Believe it or not, Syria to bid for seat on UN Human Rights Council
U.N. Watch reports that Syria is a declared candidate for a seat on world’s foremost human rights body • Syria's candidacy revealed after a U.S.-sponsored draft resolution calls on council to disqualify Syria from election • U.S.-sponsored resolution slated for vote in Human Rights Council on Friday.
Israel Hayom Staff
Syria is a candidate for a seat on the U.N. Human Rights Council, according to a report on Wednesday by U.N. Watch, an NGO which monitors the activities of the U.N.
U.N. Watch quoted a draft resolution, sponsored by the U.S. and and supported by the EU, which says, "The current Syrian government’s announced candidacy for the Human Rights Council in 2014 fails to meet the standards for council membership." The resolution was discussed by the 47-nation Human Rights Council in Geneva on Wednesday, and is slated for a vote on Friday.
U.N. Watch said Syria, part of the U.N.’s 53-nation Asia group, would likely win a seat on the council "due to the prevalent system of fixed slates, whereby regional groups orchestrate uncontested elections, naming only as many candidates as allotted seats."
China, Cuba, Russia, Saudi Arabia and other non-democratic countries have won a spot on the council through this mechanism, the NGO said.
The draft resolution appears to be an attempt to disqualify Syria's candidacy in advance of the election for the position.
Syrian President Bashar al-Assad has been waging a bloody crackdown on protesters since the popular uprising against his rule erupted in March last year. Activists say about 14,000 people have been killed since the uprising began.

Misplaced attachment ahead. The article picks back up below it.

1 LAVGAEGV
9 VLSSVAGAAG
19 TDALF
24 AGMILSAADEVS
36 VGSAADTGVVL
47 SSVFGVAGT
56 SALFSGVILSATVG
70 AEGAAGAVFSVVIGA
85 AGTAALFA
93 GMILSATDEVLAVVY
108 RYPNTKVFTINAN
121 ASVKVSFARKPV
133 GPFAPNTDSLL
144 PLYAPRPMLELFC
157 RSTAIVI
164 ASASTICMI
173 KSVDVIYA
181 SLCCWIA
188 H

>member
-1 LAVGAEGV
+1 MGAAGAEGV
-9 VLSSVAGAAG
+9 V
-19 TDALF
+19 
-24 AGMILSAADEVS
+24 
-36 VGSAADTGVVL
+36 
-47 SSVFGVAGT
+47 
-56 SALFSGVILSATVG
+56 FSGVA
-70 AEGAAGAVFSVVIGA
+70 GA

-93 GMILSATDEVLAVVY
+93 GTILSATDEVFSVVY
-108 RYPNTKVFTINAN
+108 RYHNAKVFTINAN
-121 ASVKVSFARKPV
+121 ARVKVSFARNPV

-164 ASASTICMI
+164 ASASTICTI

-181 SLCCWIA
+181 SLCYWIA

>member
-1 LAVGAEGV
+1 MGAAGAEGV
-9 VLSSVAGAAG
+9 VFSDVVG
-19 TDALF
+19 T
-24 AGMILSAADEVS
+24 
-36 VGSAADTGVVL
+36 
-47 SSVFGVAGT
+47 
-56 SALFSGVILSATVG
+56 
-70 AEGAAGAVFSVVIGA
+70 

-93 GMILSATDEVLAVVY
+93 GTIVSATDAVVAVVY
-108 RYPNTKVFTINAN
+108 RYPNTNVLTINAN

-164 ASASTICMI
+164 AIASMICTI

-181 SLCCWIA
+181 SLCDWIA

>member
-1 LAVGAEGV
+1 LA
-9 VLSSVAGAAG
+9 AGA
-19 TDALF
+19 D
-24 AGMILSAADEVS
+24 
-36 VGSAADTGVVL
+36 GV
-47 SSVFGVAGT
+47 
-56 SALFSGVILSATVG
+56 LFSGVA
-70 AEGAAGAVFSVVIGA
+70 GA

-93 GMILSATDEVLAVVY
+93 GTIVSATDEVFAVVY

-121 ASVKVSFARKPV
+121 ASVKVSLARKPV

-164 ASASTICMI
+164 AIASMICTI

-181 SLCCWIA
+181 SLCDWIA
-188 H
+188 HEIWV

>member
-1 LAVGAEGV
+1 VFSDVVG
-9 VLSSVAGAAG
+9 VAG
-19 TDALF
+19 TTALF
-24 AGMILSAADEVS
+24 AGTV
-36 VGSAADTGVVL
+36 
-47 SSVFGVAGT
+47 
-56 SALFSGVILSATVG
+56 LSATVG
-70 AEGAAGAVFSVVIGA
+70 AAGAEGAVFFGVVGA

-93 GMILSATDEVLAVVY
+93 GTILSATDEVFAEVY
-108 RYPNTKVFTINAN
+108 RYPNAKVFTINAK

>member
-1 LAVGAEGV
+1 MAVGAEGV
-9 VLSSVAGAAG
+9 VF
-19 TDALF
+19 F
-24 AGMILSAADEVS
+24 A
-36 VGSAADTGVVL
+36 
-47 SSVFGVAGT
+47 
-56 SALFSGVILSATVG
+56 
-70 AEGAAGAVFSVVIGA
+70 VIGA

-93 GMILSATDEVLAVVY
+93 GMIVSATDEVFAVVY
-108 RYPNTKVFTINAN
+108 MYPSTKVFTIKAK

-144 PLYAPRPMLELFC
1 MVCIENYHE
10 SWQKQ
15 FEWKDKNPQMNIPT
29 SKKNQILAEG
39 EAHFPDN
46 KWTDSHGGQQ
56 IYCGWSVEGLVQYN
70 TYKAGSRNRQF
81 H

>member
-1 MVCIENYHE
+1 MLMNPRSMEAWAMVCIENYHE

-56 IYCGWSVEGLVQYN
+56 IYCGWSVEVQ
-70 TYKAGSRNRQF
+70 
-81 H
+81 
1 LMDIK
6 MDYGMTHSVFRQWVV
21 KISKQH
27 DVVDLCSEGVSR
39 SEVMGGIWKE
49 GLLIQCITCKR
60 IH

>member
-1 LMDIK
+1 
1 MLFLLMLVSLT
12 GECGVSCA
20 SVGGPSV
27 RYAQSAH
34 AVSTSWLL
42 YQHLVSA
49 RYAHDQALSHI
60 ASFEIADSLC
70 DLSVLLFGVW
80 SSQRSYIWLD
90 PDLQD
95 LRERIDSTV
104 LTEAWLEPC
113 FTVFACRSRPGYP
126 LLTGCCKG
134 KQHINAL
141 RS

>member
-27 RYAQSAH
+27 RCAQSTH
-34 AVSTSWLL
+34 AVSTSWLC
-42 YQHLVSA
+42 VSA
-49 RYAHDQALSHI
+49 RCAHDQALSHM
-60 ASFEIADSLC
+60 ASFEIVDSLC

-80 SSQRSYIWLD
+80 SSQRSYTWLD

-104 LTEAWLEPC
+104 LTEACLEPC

Amid Syria's intensifying civil war and an increasing death toll, U.N. Watch noted that the strong opposition several countries have expressed to the draft resolution comes as a surprise.
Cuba and China, for example, both declared they were against Syria's disqualification, demanding the paragraph's deletion from the resolution.
U.N. Watch said Egypt and Brazil claimed that any reference to Human Rights Council membership was "outside the scope of the resolution."
Russia, according to the NGO, said no action should be taken until Assad formally submitted Syria's candidacy.
However, U.N. Watch noted that Syria had already declared its candidacy in early 2011. "It was only after U.N. Watch revealed Assad’s bid and organized an international coalition of human rights groups to fight it that Western democracies rallied to the cause, applying heavy pressure on the Asian states. At the last minute, on May 11 last year, a deal was announced: Kuwait would replace Syria," U.N. Watch said.
This would not be the first time the U.N. has granted Syria committee membership. Last November, Syria was unanimously elected to two sub-committees of the U.N.'s Educational, Scientific and Cultural Organization (UNESCO).